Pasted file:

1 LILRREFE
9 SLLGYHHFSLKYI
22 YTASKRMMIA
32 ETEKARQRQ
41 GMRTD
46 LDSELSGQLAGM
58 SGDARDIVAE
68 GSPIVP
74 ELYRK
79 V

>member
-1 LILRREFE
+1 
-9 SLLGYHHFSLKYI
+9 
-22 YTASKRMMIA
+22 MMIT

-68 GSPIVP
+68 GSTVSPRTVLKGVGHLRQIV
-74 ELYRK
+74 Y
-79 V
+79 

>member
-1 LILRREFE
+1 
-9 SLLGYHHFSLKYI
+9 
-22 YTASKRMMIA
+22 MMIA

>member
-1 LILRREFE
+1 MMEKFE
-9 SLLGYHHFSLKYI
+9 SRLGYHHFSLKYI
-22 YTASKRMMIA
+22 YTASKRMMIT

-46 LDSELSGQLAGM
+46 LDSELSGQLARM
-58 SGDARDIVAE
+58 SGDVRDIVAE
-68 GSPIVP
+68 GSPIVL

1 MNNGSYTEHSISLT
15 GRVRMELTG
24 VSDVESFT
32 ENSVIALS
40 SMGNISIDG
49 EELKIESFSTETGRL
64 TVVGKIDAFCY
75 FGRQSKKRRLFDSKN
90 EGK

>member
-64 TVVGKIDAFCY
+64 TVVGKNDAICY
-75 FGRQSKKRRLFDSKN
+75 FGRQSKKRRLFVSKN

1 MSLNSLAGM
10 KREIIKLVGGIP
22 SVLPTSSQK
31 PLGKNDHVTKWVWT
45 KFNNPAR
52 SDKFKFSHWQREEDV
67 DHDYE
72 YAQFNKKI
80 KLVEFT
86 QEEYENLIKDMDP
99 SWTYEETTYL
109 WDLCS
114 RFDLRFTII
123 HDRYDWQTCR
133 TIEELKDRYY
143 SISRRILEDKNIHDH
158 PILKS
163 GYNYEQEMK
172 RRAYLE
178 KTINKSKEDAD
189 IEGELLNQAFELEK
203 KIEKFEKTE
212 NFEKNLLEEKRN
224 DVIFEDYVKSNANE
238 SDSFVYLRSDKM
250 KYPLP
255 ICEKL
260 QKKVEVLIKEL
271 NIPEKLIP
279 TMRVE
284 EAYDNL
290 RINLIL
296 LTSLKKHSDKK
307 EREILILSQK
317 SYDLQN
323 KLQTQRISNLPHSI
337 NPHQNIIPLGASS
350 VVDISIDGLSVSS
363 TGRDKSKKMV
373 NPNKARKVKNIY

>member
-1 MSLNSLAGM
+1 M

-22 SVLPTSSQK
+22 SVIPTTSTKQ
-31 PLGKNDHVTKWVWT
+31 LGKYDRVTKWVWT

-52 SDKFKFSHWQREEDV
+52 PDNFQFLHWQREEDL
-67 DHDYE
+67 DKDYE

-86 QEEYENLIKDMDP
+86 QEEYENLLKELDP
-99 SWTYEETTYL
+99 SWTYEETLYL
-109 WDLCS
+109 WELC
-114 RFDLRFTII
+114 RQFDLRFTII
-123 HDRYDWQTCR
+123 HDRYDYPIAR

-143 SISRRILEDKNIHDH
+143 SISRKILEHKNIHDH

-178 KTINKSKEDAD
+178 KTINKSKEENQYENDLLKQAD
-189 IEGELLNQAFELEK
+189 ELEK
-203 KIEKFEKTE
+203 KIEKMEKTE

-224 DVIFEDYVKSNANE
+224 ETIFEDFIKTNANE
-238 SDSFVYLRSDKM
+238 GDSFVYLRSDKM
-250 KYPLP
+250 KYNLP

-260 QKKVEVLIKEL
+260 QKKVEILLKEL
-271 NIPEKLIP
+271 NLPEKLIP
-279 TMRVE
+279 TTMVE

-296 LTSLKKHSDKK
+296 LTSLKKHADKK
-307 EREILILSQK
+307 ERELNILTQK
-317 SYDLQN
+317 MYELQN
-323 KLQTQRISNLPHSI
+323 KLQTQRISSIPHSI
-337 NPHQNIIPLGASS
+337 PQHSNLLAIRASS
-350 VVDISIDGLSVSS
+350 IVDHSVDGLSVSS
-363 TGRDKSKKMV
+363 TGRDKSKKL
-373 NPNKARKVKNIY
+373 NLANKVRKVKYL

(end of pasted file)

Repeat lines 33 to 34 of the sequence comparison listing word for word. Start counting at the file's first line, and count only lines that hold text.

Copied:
+1 MMEKFE
-9 SLLGYHHFSLKYI